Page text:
by Joanne Zuhl
In the current edition of Street Roots we revisit Portland’s Sidewalk Management Ordinance, which, given it’s political ancestry, has charted a smooth course over the past seven months it’s been enforced.
But concerns were raised at yesterday’s meeting of the Portland Sharing Public Sidewalks Advisory Committee over a plan to label sidewalks, including some areas that would now ban sitting or lying altogether. The committee was convened by City Commissioner Amanda Fritz as a sounding board for the ordinance’s performance.
As part of the ordinance, the Portland Bureau of Transportation was charged with developing a plan to label downtown sidewalks according to the pedestrian use zones carved out in the city’s sidewalk management ordinance. The labeling process — a $90,000 project with ongoing monitoring — has been one of the lagging issues on the ordinance, which prohibits people from sitting or lying down in the pedestrian right-of-way, between 7 a.m. and 9 p.m. It does, however, make allowances for sitting or lying in a two-foot zone on the curb edge of the sidewalk.
Under the proposal from PBOT, some sections of sidewalk would be declared totally off-limits to sitting or lying, primarily along those sidewalks with Max train stops. That includes stops along Yamhill and Morrison streets, and under the Burnside Bridge. PBOT says that at high volume transit stops, the pedestrian zone applies to 50-feet in each direction of the stop, or the entire block. On a typical sidewalk the zone is between six and eight feet, depending on the width of the sidewalk.
Here’s the map, with the yellow areas indicating places where sitting on the sidewalk is entirely prohibited.
Also marked as pedestrian only is a section of West Burnside from Park Avenue out to the I-405 ramp. PBOT is also proposing that the pedestrian use zone – in which people cannot sit or lie down – would encompass the entire sidewalk in “any areas of sidewalk that do not meet the preferred sidewalk pedestrian sidewalk width corridors and the sidewalks do not have a buffer from vehicle traffic lanes.
“That creates a not very safe position for people to be sitting in that zone,” said Rich Eisenhauer, program manager with PBOT.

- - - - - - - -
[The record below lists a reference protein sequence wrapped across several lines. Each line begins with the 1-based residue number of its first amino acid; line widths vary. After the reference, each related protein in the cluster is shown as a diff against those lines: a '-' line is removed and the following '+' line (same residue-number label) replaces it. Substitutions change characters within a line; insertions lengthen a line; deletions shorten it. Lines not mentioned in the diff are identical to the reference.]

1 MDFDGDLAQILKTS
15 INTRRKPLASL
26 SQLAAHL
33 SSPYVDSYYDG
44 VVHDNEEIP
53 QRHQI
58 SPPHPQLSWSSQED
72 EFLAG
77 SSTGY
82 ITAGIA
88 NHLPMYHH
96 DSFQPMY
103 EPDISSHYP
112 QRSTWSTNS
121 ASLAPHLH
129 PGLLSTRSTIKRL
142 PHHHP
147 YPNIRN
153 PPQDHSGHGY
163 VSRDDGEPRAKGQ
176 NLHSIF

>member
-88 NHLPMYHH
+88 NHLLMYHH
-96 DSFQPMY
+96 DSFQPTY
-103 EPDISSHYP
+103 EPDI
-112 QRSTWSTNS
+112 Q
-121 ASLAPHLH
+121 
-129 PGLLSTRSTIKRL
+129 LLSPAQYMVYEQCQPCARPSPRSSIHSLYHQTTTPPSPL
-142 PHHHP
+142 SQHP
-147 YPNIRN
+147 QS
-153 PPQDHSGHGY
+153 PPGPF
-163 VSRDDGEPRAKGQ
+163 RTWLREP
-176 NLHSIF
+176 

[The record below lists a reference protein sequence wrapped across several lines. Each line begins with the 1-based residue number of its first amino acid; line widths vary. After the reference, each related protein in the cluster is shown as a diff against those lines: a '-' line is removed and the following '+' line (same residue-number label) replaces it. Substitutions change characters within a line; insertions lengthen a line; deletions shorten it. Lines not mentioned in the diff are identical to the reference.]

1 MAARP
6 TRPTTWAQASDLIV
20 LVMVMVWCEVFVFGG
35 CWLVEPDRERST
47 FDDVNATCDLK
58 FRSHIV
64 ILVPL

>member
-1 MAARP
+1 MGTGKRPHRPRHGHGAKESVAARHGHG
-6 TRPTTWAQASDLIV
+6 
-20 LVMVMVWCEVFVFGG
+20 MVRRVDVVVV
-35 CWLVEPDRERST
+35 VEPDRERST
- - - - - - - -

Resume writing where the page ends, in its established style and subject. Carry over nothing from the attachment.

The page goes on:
The criteria for prohibiting sitting, and lying, altogether, also includes all other sidewalks wherever “police data indicate a high level (to be defined) of conflicts, and if the sidewalk has a high level (to be defined) pedestrian flow during peak hours. While this is an initial proposal from PBOT, it is coupled with months of reports from the Portland Police Bureau that show a concentration of warnings and citations happening around Pioneer Courthouse Square, and two services for people on the streets: Portland Rescue Mission and Transition Projects Inc.
Under the proposed guidelines, PBOT would have the authority to change the sidewalk designations for sitting and lying down without going before council.
Of the $90,000 price tag, approximately $22,000 is for signage and the rest for monitoring. The signs drew their own line of fire.
“This is one of the most boneheaded signs when you talk about enforcement of an ordinance that was framed from beginning to end to be respectful of people with disabilities.” Tricia Knoll, a representative from the Human Rights Commission at the meeting.
Arwen Bird, also on the Human Rights Commission, uses a wheelchair, and was equally critical of the signage, saying that it was “emotionally painful to me to have read these signs.” Bird offered to work with PBOT to help develop more suitable language.
“Put the money toward places to sit and be dry,” said Knoll.
There was no consensus, much less approval, of the proposed guidelines or signage. It will be the focus of the next committee meeting.
Commissioner Fritz acknowledged the lack of support from the committee, and said that the money, which was allocated in the previous budget cycle, didn’t have to be spent. “We could put the money back, in essence,” Fritz said.
This is an initial proposal from PBOT, and Eisenhauer said that his bureau will wait until the committee comes back with a decision on the proposal before moving forward.
Bird has said repeatedly that the biggest obstacle for her isn’t people on sidewalks, but A-boards, signs and café settings – summertime’s “restaurant creep.” In the past, enforcement by PBOT has been almost nonexistent because of a lack of resources. Eisenhauer said two years ago the bureau put in place a much higher-priced permit and fine system – $250 for citations — equal to a sidewalk ordinance violation, with the intention of applying that money toward enforcement. After going through a lengthy notification process, the bureau began issuing warnings last summer, however, there have been no citations given to businesses under the new ordinance, Eisenhauer said.